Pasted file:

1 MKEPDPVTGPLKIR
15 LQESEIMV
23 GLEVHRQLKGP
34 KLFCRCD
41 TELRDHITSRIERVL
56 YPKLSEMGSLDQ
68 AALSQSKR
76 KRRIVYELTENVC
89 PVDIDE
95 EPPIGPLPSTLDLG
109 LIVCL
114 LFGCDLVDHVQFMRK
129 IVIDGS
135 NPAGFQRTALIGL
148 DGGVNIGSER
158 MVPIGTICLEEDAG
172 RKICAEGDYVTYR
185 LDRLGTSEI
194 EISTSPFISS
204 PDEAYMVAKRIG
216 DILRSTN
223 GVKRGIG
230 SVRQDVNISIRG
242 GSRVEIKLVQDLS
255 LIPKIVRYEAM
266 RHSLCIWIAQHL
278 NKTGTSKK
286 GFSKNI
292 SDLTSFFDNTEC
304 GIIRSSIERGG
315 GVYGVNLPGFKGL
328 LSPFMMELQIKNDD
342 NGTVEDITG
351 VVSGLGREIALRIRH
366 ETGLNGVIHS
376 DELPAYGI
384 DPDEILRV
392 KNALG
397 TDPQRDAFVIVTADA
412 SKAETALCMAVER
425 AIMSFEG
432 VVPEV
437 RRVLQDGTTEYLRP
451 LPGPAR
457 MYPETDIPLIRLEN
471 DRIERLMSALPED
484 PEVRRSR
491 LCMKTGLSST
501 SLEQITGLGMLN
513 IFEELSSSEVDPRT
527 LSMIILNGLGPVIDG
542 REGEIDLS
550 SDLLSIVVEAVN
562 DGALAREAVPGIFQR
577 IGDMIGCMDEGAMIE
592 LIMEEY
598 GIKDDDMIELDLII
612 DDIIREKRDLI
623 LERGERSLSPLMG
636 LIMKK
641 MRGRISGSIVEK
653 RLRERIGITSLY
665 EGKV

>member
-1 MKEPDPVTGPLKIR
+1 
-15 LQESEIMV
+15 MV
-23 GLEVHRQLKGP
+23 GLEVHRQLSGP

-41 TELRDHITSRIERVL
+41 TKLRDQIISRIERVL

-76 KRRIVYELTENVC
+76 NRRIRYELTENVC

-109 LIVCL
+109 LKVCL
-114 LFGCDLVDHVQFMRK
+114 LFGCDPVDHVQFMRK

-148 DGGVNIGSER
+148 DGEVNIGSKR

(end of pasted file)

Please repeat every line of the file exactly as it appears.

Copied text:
1 MKEPDPVTGPLKIR
15 LQESEIMV
23 GLEVHRQLKGP
34 KLFCRCD
41 TELRDHITSRIERVL
56 YPKLSEMGSLDQ
68 AALSQSKR
76 KRRIVYELTENVC
89 PVDIDE
95 EPPIGPLPSTLDLG
109 LIVCL
114 LFGCDLVDHVQFMRK
129 IVIDGS
135 NPAGFQRTALIGL
148 DGGVNIGSER
158 MVPIGTICLEEDAG
172 RKICAEGDYVTYR
185 LDRLGTSEI
194 EISTSPFISS
204 PDEAYMVAKRIG
216 DILRSTN
223 GVKRGIG
230 SVRQDVNISIRG
242 GSRVEIKLVQDLS
255 LIPKIVRYEAM
266 RHSLCIWIAQHL
278 NKTGTSKK
286 GFSKNI
292 SDLTSFFDNTEC
304 GIIRSSIERGG
315 GVYGVNLPGFKGL
328 LSPFMMELQIKNDD
342 NGTVEDITG
351 VVSGLGREIALRIRH
366 ETGLNGVIHS
376 DELPAYGI
384 DPDEILRV
392 KNALG
397 TDPQRDAFVIVTADA
412 SKAETALCMAVER
425 AIMSFEG
432 VVPEV
437 RRVLQDGTTEYLRP
451 LPGPAR
457 MYPETDIPLIRLEN
471 DRIERLMSALPED
484 PEVRRSR
491 LCMKTGLSST
501 SLEQITGLGMLN
513 IFEELSSSEVDPRT
527 LSMIILNGLGPVIDG
542 REGEIDLS
550 SDLLSIVVEAVN
562 DGALAREAVPGIFQR
577 IGDMIGCMDEGAMIE
592 LIMEEY
598 GIKDDDMIELDLII
612 DDIIREKRDLI
623 LERGERSLSPLMG
636 LIMKK
641 MRGRISGSIVEK
653 RLRERIGITSLY
665 EGKV

>member
-1 MKEPDPVTGPLKIR
+1 
-15 LQESEIMV
+15 MV
-23 GLEVHRQLKGP
+23 GLEVHRQLSGP

-41 TELRDHITSRIERVL
+41 TKLRDQIISRIERVL

-76 KRRIVYELTENVC
+76 NRRIRYELTENVC

-109 LIVCL
+109 LKVCL
-114 LFGCDLVDHVQFMRK
+114 LFGCDPVDHVQFMRK

-148 DGGVNIGSER
+148 DGEVNIGSKR